This whole process has taken over 12 months beginning in Australia and then with the help of Barbara and Kornelia in Poland – another five weeks – after filing many documents in Poland, I have dual citizenship with my passport only a few weeks away. This would not have been possible without Barbara and I can never thank her enough. This also now makes it easier for either of my girls to get Polish Citizenship in the future, should they so desire – we believe having European Citizenship could be handy for Renee and Shannon in the future as it would allow them access to currently around 30 European countries and who knows how the geo-political situation may change in the future.
The next two days were spent celebrating and once again seeing some more local attractions including Stadnina Koni, an Arabian horse farm only 30 Klms from Biala. These horses are magnificent and the auctions held in mid August draw buyers from all over the world.
We topped off the day with a coffee at Zaborek a really special place in the countryside next door to the horse stud.
This was followed by a thank you dinner for Barbara and Piotr and after many many vodkas and Black Russians, came home and laughed and talked until the wee hours (with the help of Mr Google, who has been our translator over the last few weeks).
Sadly we left on Monday morning, but we will be back again in the next few months,
Monday 22nd May – Bialowieza Bison Forest, Poland
With the help of Piotr and Barbara and their local knowledge, we set off on Monday morning and headed for Bialowieza Forest. This forest is one of Poland’s most special primeval forests and has some of the largest and most beautiful trees in Europe.
On Monday afternoon, we were lucky enough to be able to take a 4 hour tour with an English Speaking Guide, Jerome from Portugal leading the way and a Dutch couple. It is very difficult to get on to a tour on the same day and sometimes you have to wait a couple of days before you can book one. Very wise to book this on line before you come. Normally the tour accommodates 12 in the group but as we agreed to share the total costs between just the four of us, we headed off as scheduled at 2pm.
The forest extends from Poland to Belarus with the majority of the forest in Belarus. We were so close to Belarus that my Iphone beeped a message which said “Welcome to Belarus”.
We were lucky enough to go through some very restricted parts of the forest. Just an amazing place, so beautiful, so quiet, so green and lots of singing birds. Mosquitos were rampant but with the help of our mossie cream we were left relatively untouched.
We discovered a field of “bear garlic”or “wild garlic” – really pretty white flowers. This herb is used locally in salads and cooking. We tasted by eating the whole plant, stalk and flowers which tasted a little like horseradish with garlic. We will definitely look at growing this when we get home.
There are about 3500 different species of mushrooms growing wild and our guide told us they can all be eaten – except about 3470 species can only be eaten once!!!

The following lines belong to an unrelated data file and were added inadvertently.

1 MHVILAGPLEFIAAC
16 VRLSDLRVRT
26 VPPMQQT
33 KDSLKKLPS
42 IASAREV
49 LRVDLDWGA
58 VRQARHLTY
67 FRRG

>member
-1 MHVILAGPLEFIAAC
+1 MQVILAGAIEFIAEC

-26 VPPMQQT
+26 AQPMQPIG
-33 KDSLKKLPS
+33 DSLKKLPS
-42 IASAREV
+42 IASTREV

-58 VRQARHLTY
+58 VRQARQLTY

Tired after a really special and long day, we stayed in the Forest’s car park for the night with another couple who were waiting for a phone call the next day confirming if they could get on a tour.
At dusk, we went for a walk around the lake where fishermen were trying to catch fish and then watched people head off on twilight tours with night binoculars.
This area is “Polish Bison” country and many of the tours include 4-6 day safaris to try to find them. Sadly we didn’t see any on our tour but we have seen many man made statues of these everywhere in this area.
About 140,000 people visited this Park last year whereas over 2,5000,000 people visited Auschwitz – so what does that say about us???
Tuesday 23rd May – Suwalki, Poland
Woke up after a great night’s sleep only to find that when my feet hit the ground Ouch! We did walk for 4 hours plus the walk around the lake yesterday didn’t we? We might take it a little easier today.
Quite a long drive to Suwalki today and found a great camp site called Eurocamping Osir. Highly recommended close to town and a great camp spot. Cost was only 40zl which is around $14. Beautiful everything. Level large grassed spots with hedges between each spot, each with water and power (at extra cost if you want it). The amenities block are just beautifully new and clean. Security lights everywhere and high fences surround the camping area. Gates are locked at 10pm. Wi-fi is excellent.
We set off to explore the town (by foot) and found a bikeway starting at the front gates which went for miles and miles – around a beautiful man made lake and right through town. There is also a fantastic Aqua park here but for us a little too cold yet to consider.
Forget to mention that in the last 5-6 days – Spring has sprung- and we are now wearing those most missed shorts and short sleeve shirts we have brought with us. Still cool at night though.
Hope the weather holds tomorrow as we are planning a long bike ride in the morning before we head off.